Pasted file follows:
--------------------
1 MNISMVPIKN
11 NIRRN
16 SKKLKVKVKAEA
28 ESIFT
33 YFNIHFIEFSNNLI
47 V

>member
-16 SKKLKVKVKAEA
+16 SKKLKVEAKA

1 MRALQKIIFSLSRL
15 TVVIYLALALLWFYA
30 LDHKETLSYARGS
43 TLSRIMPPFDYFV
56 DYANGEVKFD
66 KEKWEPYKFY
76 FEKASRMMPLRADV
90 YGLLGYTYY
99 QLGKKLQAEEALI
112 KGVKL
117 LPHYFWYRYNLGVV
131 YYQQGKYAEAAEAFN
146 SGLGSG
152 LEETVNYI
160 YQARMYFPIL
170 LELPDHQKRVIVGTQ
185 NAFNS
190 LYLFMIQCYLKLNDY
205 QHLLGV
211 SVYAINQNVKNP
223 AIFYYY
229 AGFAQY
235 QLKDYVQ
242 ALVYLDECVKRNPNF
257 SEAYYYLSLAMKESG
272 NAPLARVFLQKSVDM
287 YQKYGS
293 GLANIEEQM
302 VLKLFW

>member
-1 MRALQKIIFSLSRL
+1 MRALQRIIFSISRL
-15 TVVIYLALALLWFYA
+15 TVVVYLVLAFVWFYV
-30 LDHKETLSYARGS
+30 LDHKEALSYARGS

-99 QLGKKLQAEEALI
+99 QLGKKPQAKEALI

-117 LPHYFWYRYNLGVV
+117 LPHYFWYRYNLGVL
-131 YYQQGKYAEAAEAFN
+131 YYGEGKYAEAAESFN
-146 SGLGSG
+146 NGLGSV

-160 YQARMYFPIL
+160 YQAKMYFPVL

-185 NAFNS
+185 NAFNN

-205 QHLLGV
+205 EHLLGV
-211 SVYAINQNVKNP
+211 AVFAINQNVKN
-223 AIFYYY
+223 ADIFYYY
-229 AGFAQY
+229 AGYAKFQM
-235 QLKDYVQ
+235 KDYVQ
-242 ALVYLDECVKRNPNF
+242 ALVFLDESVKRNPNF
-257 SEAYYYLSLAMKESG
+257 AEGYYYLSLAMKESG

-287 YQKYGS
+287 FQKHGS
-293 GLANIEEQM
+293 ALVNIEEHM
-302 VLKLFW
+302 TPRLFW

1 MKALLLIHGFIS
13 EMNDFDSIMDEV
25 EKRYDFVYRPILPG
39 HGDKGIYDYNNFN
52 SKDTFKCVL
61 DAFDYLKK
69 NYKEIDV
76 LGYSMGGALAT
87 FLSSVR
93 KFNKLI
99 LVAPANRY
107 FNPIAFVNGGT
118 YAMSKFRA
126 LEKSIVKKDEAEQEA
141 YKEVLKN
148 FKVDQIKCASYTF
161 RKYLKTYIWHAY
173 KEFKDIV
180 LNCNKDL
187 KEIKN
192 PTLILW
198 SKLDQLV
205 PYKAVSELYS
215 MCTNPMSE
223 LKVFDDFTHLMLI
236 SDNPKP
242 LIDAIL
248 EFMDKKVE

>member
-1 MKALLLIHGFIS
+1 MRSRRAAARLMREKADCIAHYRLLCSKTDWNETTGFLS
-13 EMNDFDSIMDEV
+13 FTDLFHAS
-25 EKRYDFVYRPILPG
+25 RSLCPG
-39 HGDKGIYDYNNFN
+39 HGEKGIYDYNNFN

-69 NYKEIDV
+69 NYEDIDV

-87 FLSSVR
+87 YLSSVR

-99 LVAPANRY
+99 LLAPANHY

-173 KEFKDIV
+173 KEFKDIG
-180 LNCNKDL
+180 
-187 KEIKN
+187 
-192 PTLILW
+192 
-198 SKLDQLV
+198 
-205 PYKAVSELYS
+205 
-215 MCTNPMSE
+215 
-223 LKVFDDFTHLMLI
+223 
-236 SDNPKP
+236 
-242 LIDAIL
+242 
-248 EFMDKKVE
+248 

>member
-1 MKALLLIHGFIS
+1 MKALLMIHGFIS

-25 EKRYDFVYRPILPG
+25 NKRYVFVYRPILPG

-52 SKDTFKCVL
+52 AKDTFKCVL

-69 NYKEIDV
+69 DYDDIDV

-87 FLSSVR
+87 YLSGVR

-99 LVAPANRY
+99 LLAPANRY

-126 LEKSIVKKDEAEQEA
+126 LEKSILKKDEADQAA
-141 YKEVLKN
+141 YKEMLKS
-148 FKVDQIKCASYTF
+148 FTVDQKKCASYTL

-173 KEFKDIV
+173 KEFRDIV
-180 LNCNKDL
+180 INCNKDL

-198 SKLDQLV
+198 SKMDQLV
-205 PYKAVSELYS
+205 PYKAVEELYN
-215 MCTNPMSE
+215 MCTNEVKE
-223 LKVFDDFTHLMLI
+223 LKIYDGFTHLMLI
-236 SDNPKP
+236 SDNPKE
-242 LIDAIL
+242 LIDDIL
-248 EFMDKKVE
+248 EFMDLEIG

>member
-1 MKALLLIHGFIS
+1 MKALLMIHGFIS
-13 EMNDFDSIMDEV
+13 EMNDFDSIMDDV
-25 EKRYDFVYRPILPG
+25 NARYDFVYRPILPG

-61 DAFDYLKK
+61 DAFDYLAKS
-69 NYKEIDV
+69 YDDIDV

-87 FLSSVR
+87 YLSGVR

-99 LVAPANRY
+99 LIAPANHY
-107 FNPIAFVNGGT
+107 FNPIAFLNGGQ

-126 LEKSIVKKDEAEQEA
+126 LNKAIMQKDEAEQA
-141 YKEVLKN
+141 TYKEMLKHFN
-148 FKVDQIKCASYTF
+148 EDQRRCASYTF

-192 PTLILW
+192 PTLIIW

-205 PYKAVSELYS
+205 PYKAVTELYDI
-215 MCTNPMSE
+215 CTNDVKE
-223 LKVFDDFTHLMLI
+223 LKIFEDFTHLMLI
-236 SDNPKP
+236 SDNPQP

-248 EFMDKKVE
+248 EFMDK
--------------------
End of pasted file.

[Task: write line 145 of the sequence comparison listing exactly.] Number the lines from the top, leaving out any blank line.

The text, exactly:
+1 MKALLMIHGFIS